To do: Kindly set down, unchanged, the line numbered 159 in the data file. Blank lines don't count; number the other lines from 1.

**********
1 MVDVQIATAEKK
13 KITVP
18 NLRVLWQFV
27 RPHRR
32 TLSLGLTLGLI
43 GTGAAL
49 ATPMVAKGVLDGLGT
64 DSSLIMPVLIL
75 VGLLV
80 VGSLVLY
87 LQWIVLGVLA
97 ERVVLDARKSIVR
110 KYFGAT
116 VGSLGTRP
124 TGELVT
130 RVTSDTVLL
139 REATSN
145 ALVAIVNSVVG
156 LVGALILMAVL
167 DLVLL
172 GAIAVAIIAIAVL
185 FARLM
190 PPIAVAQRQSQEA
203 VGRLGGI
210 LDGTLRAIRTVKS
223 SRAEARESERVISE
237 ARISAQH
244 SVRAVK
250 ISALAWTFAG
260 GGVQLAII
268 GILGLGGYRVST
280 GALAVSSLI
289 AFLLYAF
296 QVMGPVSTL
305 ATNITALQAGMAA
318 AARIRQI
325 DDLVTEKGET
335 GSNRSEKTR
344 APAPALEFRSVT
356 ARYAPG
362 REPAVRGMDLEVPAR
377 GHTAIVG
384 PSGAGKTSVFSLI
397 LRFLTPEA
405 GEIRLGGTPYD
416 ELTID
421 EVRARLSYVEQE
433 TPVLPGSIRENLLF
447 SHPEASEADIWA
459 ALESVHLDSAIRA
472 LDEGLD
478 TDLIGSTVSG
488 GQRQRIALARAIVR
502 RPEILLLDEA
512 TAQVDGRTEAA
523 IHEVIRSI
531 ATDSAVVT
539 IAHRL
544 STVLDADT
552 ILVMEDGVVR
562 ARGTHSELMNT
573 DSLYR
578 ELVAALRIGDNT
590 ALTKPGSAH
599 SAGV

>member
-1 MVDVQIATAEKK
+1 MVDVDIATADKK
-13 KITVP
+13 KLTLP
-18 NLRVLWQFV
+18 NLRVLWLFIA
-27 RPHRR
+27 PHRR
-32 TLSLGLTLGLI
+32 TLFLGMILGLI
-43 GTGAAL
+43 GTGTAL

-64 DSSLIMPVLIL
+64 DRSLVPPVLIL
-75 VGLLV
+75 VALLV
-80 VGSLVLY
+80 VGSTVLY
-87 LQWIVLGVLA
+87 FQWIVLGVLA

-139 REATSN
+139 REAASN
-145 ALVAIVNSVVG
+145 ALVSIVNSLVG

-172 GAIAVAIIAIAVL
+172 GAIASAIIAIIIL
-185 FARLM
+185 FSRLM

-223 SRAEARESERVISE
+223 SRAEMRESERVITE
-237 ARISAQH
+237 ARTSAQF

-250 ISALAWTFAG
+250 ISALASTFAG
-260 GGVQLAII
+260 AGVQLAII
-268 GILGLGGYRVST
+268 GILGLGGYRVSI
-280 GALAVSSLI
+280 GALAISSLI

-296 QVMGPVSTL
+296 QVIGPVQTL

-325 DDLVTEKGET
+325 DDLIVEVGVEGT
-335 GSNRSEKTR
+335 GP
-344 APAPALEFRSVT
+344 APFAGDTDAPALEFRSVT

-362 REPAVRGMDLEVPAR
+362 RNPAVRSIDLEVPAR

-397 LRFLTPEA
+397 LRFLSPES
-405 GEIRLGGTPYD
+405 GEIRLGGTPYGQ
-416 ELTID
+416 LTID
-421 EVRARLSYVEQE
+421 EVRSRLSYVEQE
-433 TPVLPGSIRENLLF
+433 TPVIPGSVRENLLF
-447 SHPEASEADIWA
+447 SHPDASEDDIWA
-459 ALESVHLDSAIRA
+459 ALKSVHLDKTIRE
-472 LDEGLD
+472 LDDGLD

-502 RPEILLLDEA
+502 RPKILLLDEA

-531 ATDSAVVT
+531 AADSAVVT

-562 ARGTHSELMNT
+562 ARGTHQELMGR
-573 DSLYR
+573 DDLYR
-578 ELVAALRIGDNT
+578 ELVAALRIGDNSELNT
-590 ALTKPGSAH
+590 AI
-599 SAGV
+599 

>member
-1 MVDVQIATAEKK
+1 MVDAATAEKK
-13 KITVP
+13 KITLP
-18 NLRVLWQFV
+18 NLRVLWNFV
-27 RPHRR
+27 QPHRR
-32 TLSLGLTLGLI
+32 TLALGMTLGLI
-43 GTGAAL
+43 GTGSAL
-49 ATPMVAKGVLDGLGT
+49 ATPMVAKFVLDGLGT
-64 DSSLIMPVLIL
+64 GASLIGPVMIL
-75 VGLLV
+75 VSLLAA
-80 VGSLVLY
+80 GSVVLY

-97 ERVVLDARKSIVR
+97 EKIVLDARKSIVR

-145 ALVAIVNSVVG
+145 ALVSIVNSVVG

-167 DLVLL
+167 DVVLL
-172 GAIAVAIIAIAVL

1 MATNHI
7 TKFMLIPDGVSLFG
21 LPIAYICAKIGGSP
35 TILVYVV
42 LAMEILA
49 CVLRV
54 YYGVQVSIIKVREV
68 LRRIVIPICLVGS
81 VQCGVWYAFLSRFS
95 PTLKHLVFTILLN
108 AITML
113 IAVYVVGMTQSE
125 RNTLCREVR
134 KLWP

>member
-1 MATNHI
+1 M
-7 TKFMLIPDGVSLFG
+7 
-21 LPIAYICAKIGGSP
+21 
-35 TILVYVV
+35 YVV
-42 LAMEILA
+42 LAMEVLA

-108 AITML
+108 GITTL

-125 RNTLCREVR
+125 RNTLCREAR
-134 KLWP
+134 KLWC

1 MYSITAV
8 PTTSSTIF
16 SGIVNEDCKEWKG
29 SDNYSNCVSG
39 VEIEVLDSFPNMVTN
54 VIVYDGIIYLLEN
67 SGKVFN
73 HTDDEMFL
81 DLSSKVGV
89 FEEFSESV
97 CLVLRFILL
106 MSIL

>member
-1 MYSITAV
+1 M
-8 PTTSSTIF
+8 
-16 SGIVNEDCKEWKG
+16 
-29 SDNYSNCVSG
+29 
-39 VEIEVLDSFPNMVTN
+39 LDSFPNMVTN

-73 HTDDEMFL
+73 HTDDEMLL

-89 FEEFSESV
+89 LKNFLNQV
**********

+43 GTGSAL